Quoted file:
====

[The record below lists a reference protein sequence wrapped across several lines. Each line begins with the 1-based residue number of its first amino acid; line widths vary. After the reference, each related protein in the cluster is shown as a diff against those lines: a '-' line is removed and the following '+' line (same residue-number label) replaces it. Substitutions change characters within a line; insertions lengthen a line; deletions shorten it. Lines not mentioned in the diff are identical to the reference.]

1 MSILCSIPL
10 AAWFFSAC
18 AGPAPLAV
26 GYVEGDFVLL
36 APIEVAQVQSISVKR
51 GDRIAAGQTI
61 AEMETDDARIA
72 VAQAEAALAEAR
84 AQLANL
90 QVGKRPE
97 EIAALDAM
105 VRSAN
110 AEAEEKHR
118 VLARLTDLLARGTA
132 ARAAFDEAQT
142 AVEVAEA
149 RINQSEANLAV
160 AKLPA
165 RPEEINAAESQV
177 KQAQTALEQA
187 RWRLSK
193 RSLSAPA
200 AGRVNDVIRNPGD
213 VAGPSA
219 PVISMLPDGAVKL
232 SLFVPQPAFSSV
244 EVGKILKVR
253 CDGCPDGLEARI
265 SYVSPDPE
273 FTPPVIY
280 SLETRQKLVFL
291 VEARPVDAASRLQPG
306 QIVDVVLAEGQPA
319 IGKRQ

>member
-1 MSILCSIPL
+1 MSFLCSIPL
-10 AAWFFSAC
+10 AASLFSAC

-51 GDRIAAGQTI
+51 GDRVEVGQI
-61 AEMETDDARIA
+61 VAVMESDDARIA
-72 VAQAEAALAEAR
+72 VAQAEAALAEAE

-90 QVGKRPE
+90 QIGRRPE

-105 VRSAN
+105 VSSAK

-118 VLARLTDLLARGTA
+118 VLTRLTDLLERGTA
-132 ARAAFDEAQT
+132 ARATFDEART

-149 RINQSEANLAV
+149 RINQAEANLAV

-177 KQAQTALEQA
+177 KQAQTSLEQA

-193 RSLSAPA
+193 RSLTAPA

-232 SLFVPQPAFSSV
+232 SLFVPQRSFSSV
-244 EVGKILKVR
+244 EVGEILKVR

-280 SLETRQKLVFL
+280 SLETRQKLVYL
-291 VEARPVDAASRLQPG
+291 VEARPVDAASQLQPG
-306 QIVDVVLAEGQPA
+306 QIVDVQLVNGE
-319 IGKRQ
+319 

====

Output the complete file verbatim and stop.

[The record below lists a reference protein sequence wrapped across several lines. Each line begins with the 1-based residue number of its first amino acid; line widths vary. After the reference, each related protein in the cluster is shown as a diff against those lines: a '-' line is removed and the following '+' line (same residue-number label) replaces it. Substitutions change characters within a line; insertions lengthen a line; deletions shorten it. Lines not mentioned in the diff are identical to the reference.]

1 MSILCSIPL
10 AAWFFSAC
18 AGPAPLAV
26 GYVEGDFVLL
36 APIEVAQVQSISVKR
51 GDRIAAGQTI
61 AEMETDDARIA
72 VAQAEAALAEAR
84 AQLANL
90 QVGKRPE
97 EIAALDAM
105 VRSAN
110 AEAEEKHR
118 VLARLTDLLARGTA
132 ARAAFDEAQT
142 AVEVAEA
149 RINQSEANLAV
160 AKLPA
165 RPEEINAAESQV
177 KQAQTALEQA
187 RWRLSK
193 RSLSAPA
200 AGRVNDVIRNPGD
213 VAGPSA
219 PVISMLPDGAVKL
232 SLFVPQPAFSSV
244 EVGKILKVR
253 CDGCPDGLEARI
265 SYVSPDPE
273 FTPPVIY
280 SLETRQKLVFL
291 VEARPVDAASRLQPG
306 QIVDVVLAEGQPA
319 IGKRQ

>member
-1 MSILCSIPL
+1 MSFLCSIPL
-10 AAWFFSAC
+10 AASLFSAC

-51 GDRIAAGQTI
+51 GDRVEVGQI
-61 AEMETDDARIA
+61 VAVMESDDARIA
-72 VAQAEAALAEAR
+72 VAQAEAALAEAE

-90 QVGKRPE
+90 QIGRRPE

-105 VRSAN
+105 VSSAK

-118 VLARLTDLLARGTA
+118 VLTRLTDLLERGTA
-132 ARAAFDEAQT
+132 ARATFDEART

-149 RINQSEANLAV
+149 RINQAEANLAV

-177 KQAQTALEQA
+177 KQAQTSLEQA

-193 RSLSAPA
+193 RSLTAPA

-232 SLFVPQPAFSSV
+232 SLFVPQRSFSSV
-244 EVGKILKVR
+244 EVGEILKVR

-280 SLETRQKLVFL
+280 SLETRQKLVYL
-291 VEARPVDAASRLQPG
+291 VEARPVDAASQLQPG
-306 QIVDVVLAEGQPA
+306 QIVDVQLVNGE
-319 IGKRQ
+319 